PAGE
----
There are various conditions that affect our eyes, especially as we get older. One common condition is cataracts, which are cloudy areas on the eye’s lens that cause blurry vision.
Here’s an overview of what cataracts are, as well as their causes and treatment solutions.
Causes of Cataracts
Most cataracts are age-related and result from natural changes in the eyes that happen as we get older. The proteins in the eyes begin to break down and cluster together in clumps after the age of 40. These clumps create cloudy areas on the lens of the eye, which get worse over time. However, other eye problems, such as an injury or surgery, can cause cataracts to form prematurely.
Symptoms of Cataracts
There are often no early warning signs that cataracts are developing in your eyes, especially if they are mild. As they become larger, you may notice changes in your vision. Colors may look faded, your night vision may get worse, and you may see a halo effect around lights. Double-vision, lights that seem too bright, and feeling the need to change your glasses or contacts prescription are other telltale signs of cataracts.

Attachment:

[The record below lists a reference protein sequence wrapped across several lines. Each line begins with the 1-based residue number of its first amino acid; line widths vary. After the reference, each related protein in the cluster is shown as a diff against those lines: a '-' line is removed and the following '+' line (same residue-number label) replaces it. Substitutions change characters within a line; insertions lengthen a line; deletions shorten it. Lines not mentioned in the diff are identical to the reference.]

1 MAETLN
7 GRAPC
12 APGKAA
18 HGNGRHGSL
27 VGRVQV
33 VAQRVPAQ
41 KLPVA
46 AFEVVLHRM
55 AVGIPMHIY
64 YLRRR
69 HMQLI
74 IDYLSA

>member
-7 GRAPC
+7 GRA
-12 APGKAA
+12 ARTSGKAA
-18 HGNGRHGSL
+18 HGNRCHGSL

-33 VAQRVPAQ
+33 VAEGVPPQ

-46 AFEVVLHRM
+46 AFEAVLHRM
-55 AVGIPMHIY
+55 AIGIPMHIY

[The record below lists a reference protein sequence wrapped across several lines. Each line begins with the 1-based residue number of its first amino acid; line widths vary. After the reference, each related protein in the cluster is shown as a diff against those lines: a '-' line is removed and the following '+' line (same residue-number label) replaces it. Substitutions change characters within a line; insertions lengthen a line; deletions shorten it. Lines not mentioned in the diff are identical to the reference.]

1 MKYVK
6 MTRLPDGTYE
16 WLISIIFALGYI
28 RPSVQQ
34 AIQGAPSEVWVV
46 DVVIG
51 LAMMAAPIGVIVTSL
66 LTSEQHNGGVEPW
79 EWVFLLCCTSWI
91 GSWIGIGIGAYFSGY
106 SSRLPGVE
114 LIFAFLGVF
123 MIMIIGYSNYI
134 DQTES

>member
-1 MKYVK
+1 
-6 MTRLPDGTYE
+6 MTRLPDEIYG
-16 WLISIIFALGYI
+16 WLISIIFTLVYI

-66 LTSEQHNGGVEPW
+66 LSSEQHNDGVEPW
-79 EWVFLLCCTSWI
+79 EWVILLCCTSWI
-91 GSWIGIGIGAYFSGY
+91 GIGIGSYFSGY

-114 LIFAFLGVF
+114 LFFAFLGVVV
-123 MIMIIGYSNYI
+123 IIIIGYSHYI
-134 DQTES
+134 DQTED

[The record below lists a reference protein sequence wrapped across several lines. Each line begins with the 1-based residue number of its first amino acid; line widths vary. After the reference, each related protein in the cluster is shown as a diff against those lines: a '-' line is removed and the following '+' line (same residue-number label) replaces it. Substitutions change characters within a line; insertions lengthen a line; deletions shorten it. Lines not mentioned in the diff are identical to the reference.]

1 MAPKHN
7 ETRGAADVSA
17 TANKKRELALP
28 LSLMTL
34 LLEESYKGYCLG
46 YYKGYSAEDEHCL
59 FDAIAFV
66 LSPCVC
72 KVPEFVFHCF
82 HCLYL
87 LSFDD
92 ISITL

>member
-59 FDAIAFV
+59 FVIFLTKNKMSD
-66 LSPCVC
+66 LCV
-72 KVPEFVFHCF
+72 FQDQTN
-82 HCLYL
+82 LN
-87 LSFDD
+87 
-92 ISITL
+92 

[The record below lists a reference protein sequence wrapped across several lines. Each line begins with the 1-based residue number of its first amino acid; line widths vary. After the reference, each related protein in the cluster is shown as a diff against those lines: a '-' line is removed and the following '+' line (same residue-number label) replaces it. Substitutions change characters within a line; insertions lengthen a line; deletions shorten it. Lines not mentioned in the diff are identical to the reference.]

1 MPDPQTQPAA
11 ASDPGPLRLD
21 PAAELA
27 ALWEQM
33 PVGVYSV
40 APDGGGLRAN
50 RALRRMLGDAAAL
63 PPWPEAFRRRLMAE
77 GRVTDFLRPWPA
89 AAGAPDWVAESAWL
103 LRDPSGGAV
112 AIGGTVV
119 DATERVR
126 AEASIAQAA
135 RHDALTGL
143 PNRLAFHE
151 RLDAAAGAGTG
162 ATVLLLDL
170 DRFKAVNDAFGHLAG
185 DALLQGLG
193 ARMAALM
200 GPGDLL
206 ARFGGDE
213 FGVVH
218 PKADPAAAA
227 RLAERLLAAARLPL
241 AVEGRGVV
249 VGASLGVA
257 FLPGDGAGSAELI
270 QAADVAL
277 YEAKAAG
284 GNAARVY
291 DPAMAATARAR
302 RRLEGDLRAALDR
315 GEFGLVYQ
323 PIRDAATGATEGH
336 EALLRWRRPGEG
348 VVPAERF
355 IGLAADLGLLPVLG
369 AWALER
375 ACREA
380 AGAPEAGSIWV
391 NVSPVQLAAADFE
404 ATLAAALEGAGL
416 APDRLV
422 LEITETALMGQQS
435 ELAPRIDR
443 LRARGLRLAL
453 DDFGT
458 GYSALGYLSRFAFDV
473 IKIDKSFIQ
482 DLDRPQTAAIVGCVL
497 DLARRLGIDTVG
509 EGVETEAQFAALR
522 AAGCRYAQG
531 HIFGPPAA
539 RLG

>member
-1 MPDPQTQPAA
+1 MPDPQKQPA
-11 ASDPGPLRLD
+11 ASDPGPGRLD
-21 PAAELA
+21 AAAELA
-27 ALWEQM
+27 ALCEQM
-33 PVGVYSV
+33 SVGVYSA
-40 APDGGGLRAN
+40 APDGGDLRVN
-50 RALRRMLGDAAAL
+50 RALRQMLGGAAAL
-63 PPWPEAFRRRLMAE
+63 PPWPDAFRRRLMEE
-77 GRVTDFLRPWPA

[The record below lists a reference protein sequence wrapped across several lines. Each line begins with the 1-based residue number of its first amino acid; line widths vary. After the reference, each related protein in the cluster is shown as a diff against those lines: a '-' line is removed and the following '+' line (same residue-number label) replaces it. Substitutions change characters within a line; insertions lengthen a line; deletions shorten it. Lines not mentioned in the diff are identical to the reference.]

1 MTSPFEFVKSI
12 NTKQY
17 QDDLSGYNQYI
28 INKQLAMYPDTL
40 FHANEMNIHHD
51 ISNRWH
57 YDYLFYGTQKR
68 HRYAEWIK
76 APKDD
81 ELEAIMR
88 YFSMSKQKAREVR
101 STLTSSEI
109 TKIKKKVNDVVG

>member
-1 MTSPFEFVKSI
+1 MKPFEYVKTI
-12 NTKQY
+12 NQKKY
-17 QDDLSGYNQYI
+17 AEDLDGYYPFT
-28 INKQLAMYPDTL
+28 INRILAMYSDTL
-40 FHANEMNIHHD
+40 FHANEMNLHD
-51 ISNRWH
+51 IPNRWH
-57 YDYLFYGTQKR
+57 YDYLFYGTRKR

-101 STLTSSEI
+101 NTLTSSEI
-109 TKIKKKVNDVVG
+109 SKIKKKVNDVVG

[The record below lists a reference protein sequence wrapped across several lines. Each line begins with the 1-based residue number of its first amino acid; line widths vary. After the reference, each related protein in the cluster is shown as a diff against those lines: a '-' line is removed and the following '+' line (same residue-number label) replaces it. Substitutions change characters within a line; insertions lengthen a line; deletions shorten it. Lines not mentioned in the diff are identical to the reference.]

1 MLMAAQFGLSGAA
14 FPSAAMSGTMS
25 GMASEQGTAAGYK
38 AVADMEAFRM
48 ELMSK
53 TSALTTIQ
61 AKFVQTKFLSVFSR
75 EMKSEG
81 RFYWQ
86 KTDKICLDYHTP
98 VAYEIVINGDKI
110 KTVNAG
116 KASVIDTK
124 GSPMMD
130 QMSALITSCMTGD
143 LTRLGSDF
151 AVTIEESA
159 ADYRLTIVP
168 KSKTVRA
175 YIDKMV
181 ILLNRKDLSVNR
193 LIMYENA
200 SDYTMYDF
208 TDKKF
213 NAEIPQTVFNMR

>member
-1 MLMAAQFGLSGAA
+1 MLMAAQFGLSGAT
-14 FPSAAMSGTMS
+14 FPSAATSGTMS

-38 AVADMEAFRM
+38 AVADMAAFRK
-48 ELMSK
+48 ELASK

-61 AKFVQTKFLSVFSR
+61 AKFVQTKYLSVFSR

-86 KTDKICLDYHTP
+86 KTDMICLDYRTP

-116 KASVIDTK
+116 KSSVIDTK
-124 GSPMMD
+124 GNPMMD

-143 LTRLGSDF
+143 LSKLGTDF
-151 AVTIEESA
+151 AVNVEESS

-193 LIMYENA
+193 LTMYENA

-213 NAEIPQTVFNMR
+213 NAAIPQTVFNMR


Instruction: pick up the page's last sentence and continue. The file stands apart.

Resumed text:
There are certain factors that make you more at risk of developing cataracts, such as drinking excess alcohol, smoking cigarettes, having diabetes, and spending lots of time in the bright sunshine. Certain steroid medications can increase your cataract risk, as well as a family history of this eye disease.
Natural Approaches to Cataract Treatment
To truly get rid of cataracts, surgery is typically required. However, treatment is not always necessary right away or even at all for certain people with mild conditions. You can get a new prescription for your glasses or contacts to see better and reduce slight blurring. Anti-glare sunglasses, magnifying lenses, and brighter lights to work can help people manage daily life with cataracts. Researchers are still studying potential ways to remove cataracts without surgery with specialized eye drops and medicinal plants.
You can do your best to prevent cataracts by wearing sunglasses with UV protection, avoiding tobacco smoke, and getting regular checkups from an optometrist. Meanwhile, keeping up with treatments for underlying medical conditions, such as diabetes, can help prevent cataracts from developing or worsening rapidly.
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